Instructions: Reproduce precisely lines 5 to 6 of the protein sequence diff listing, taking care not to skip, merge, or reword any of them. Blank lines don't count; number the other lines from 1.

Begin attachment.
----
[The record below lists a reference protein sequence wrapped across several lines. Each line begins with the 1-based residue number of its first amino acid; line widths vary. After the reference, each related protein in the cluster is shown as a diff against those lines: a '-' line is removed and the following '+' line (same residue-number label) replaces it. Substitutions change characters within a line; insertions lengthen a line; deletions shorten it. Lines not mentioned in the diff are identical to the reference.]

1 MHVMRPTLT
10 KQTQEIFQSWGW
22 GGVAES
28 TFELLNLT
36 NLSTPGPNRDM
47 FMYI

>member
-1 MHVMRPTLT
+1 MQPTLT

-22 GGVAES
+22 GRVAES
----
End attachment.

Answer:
28 TFELLNLT
36 NLSTPGPNRDM